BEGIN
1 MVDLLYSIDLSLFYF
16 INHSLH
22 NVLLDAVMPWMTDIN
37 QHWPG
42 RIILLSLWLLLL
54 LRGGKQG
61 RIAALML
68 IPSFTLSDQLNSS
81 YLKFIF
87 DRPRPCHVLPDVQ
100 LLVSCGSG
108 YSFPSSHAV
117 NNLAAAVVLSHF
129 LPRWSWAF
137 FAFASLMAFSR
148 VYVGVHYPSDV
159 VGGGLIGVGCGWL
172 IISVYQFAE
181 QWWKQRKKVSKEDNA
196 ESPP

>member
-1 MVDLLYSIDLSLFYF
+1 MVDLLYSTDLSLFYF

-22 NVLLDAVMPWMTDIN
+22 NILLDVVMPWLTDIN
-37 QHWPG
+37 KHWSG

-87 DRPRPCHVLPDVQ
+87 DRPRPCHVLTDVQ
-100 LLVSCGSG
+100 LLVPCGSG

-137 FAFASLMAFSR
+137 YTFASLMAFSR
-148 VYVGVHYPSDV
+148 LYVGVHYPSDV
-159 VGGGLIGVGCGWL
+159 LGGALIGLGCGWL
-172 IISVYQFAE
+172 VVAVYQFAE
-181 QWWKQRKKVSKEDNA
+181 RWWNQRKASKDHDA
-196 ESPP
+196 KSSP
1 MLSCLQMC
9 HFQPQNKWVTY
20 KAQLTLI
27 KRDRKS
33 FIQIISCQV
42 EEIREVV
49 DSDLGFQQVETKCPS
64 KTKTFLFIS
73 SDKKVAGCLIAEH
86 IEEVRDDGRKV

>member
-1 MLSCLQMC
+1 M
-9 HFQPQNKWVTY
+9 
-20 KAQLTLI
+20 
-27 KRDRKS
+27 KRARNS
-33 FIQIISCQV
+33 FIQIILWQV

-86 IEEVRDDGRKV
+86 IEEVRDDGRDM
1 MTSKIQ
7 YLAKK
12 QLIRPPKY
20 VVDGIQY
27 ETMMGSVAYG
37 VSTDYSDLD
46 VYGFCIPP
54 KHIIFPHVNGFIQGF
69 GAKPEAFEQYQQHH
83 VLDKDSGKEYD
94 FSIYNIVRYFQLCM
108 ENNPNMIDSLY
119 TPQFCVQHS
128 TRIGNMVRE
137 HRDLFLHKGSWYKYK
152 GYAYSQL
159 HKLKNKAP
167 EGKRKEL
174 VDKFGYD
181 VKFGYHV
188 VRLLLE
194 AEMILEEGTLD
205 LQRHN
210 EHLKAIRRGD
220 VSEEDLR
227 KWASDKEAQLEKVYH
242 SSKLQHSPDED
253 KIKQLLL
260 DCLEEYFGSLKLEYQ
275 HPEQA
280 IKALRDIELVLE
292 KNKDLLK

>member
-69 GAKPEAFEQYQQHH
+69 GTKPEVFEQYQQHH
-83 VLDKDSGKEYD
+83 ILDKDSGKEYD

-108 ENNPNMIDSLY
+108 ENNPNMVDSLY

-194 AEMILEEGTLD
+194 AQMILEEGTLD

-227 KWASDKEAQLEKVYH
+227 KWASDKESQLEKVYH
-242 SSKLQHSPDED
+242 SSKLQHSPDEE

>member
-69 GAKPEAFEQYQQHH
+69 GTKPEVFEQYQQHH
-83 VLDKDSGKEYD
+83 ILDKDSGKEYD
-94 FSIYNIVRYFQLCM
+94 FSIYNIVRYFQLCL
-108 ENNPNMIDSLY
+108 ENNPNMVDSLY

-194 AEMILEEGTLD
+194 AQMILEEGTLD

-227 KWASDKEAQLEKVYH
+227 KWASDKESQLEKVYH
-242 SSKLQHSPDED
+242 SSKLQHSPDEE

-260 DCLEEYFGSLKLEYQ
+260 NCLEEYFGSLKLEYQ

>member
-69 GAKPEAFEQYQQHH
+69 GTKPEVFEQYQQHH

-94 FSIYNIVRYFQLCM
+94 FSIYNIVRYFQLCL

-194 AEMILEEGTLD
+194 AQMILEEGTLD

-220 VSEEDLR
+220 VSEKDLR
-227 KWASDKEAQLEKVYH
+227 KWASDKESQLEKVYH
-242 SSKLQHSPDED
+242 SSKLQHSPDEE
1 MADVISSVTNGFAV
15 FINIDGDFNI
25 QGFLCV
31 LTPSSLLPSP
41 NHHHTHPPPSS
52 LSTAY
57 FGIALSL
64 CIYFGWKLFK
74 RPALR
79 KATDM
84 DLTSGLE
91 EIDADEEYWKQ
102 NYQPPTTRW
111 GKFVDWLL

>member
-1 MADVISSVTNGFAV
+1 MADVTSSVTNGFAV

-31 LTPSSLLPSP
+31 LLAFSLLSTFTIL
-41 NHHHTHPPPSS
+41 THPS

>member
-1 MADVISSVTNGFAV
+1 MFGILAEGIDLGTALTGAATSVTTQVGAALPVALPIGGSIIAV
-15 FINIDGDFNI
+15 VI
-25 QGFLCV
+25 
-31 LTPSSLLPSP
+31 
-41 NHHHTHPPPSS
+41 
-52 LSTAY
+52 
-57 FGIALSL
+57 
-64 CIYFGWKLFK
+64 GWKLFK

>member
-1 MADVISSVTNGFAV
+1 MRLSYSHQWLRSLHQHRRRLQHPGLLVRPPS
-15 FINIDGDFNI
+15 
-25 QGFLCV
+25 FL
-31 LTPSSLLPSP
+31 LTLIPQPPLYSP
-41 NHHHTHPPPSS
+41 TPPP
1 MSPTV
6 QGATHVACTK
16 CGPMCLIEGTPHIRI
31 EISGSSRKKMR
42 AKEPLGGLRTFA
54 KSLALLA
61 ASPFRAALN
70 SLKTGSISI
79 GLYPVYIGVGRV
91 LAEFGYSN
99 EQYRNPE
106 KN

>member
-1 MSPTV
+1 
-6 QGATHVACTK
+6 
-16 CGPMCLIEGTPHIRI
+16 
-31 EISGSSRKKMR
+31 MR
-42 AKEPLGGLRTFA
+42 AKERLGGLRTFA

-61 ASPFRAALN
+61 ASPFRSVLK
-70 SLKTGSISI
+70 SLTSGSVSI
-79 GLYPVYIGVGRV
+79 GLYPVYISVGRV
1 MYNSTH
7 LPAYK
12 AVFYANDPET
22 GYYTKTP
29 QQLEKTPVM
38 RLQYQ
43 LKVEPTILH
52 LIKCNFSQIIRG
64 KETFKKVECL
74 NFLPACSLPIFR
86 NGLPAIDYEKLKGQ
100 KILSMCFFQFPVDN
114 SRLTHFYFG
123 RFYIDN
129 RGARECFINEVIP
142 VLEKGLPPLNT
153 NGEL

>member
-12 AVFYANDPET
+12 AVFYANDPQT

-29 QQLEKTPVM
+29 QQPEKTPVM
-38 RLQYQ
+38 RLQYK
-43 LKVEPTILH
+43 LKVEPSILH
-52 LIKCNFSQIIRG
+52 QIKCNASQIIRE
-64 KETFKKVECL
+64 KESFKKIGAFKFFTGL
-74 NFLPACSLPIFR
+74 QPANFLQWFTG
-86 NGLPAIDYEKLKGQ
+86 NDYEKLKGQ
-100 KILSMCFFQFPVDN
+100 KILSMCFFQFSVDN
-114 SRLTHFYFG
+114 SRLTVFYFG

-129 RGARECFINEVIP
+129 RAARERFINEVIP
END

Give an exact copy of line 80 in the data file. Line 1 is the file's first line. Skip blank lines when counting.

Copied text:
128 TRIGNMVRE